- Historic Sites
The Road To Modern Atlanta
THE VISITORS WHO COME HERE FOR THE OLYMPICS this summer won’t find Tara. What they will find is a city facing an unusual—and sometimes painful—past with clarity of vision and generosity of spirit.
April 1996 | Volume 47, Issue 2
The original title of the book was The Road to Tara , and a museum of that name will soon pay tribute to Mitchell and her work. The house on Peachtree Street where Mitchell wrote the novel was a decaying, burned-out wreck until the Mercedes-Benz company volunteered to finance its restoration. Scheduled to open in June, the site will feature a reconstruction of the basement apartment (which Mitchell called “The Dump”) where the book was born. Memorabilia gathered from around the world—posters and stills from the movie, reproductions of the movie costumes, and a hundred GWTW dolls—will show the international impact of GWTW . What should have been the prime exhibit—the actual manuscript of the book—is gone. After Mitchell’s death her husband destroyed nearly all of it at her specific request, saving only a few pages as evidence of authorship. Those precious sheets reside permanently in an Atlanta bank vault.
Although it may seem hard to believe, Margaret Mitchell was something of a revisionist. She went beyond the moonbeams and magnolias view of the South to portray a tough-minded heroine locked in a desperate struggle for survival. In her book the South was not a stage for posturing cavaliers but an arena for the clashes of hard-handed, greedy men, who sometimes just didn’t give a damn.
Every year thousands of visitors descend on Atlanta expecting to find Scarlett O’Hara’s plantation, Tara. It never existed. Margaret Mitchell described Tara as “a clumsy, sprawling building … built according to no architectural plan whatever.” This, of course, was insufficiently grand for Hollywood’s version of the story. The producer David O. Selznick ordained that a magnificent multicolumned palace be erected to house Scarlett, and it is this mythical house that visitors expect to see. They won’t find it in Atlanta itself, which never had grand plantation mansions, but they will find it just outside the city, in Marietta and Roswell. Walking tours are available in both towns, and in Roswell two grand mansions are open to visitors. Stone Mountain’s collection of pre-Civil War houses, barns, and outbuildings—moved from various places in Georgia and called The Antebellum Plantation at Stone Mountain Park—in no way resembles a working plantation, although the individual buildings are fascinating.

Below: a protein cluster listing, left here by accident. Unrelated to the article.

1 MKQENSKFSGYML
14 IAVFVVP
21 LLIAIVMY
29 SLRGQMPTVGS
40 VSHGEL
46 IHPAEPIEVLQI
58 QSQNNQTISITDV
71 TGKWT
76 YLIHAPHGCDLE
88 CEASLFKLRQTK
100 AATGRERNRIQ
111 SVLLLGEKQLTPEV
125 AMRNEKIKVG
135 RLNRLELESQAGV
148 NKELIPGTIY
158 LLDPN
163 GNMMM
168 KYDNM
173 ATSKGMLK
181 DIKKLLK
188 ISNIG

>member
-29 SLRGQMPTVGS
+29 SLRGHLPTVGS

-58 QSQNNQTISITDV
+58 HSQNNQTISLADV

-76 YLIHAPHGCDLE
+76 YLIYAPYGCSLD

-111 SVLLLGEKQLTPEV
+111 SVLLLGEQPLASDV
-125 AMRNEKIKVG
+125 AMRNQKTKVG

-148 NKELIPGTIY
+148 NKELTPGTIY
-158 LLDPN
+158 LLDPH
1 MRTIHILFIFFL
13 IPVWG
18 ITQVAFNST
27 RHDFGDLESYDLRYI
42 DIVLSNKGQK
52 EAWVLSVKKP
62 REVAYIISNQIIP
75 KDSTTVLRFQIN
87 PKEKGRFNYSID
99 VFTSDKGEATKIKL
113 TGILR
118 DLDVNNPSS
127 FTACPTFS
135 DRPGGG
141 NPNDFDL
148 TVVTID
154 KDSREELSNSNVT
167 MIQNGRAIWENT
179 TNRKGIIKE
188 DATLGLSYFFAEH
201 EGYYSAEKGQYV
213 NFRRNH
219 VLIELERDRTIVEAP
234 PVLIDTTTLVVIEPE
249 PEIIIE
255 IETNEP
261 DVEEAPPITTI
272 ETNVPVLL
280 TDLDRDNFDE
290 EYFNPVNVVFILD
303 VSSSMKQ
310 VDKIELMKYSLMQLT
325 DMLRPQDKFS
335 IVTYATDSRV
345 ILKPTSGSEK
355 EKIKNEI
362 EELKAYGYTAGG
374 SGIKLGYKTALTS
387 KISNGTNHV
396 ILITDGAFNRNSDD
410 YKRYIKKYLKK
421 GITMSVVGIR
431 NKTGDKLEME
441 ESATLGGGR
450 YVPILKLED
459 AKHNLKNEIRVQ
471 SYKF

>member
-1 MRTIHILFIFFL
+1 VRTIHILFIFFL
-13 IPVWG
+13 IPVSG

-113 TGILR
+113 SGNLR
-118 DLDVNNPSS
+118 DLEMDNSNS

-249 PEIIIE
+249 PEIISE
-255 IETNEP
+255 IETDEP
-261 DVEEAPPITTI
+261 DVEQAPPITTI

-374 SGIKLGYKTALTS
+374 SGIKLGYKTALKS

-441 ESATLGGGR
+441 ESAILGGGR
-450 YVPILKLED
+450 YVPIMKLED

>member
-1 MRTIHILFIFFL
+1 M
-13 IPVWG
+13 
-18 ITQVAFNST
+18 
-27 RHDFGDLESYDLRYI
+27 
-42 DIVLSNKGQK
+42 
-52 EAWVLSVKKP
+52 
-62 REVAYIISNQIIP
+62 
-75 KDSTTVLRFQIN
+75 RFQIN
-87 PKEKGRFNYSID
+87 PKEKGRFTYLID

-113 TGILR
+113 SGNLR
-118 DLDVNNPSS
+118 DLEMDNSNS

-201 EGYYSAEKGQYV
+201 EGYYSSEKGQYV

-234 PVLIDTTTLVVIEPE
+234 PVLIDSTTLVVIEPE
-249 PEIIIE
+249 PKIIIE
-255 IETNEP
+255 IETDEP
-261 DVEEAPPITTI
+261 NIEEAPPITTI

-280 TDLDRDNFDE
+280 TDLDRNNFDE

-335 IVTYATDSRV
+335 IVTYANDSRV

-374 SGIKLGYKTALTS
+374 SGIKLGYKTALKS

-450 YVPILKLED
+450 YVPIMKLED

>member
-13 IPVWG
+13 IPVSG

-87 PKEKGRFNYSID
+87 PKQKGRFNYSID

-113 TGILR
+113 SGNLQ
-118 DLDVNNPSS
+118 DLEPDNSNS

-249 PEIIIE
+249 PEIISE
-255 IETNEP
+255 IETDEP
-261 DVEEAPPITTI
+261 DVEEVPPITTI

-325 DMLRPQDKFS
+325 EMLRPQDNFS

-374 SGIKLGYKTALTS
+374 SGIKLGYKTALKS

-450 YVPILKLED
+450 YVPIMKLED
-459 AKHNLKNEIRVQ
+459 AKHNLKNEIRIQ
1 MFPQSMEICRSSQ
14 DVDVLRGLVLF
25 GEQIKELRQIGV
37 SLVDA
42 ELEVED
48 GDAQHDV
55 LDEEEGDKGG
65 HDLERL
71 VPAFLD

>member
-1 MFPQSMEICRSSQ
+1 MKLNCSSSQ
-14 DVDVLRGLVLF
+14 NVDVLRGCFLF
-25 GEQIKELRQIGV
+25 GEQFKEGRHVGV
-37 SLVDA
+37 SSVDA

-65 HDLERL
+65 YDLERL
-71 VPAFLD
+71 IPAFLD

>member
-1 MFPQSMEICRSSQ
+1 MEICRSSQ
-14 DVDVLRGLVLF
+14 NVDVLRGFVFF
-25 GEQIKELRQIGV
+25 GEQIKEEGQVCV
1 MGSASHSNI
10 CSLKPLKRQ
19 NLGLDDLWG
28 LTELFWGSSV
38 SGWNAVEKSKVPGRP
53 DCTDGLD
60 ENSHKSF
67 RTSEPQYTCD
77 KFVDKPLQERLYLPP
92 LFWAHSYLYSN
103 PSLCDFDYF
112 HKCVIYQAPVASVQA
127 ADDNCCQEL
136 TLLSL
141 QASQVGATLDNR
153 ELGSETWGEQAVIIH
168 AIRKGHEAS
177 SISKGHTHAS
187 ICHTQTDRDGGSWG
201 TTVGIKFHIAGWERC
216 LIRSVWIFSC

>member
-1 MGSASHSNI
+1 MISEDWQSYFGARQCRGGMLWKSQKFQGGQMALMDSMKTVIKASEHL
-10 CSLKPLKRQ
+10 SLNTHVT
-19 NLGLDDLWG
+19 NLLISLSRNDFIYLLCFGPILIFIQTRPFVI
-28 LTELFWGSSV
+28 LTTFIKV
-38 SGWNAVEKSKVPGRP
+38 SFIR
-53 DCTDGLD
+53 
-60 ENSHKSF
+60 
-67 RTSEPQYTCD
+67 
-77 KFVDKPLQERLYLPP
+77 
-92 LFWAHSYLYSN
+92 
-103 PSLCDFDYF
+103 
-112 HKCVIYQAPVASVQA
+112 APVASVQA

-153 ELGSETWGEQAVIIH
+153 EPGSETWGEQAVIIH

The place most like the Tara Mitchell envisioned in her book is at the Atlanta History Center, just north of the city on West Paces Ferry Road, a short drive from the governor’s mansion. The Tullie Smith Farm, consisting of a house, a kitchen, a barn, and other outbuildings, was moved to the grounds of the center from just five miles away. Built around 1845, it is a modest place, furnished simply and full of implements showing that life back then was not all bourbon and horse races; it was work—carding, spinning, weaving, cooking, and tending the animals. This is the reality of the plantation, without the overlay of myth.
Inside the main museum building the emphasis is also on reality. The history center, under the direction of Darlene Roth and Andy Ambrose, has put together a magnificent exhibit called “Metropolitan Frontiers,” which will be the cornerstone of Atlanta’s presentation of its history during the Olympics. Combining photography, video, audio recordings, and a huge number of artifacts, the exhibit takes the visitor on a chronological walk through the city’s history.
“Metropolitan Frontiers” shamelessly sings the city’s praises, depicting its resurgence from the Civil War and its eminence as a capital of the New South. Here are Atlanta’s old clothing, telephones, touring cars, Coke bottles, an entire shotgun house from the 189Os, and a tribute to the great golfer Bobby Jones. But the exhibit shrinks from nothing: The 1906 race riot and the murder of the Jewish factory owner Leo Frank are presented forthrightly, without an ounce of political correctness or confrontation for its own sake.
Drawn by the voice of Clark Gable, I wandered over to a kiosk showing newsreel clips of the Atlanta premiere of Gone With the Wind . A display of Rhett and Scarlett memorabilia flanked the screen. Next to it I was startled to find a mannequin behind glass in full KKK regalia. He was surrounded by signs from the Jim Crow era: WHITES ONLY, COLORED ONLY, COLORED WAITING ROOM . Nearby, concealed under a black veil and labeled with a warning notice that the image might be too strong for some people, was a photograph of a lynching.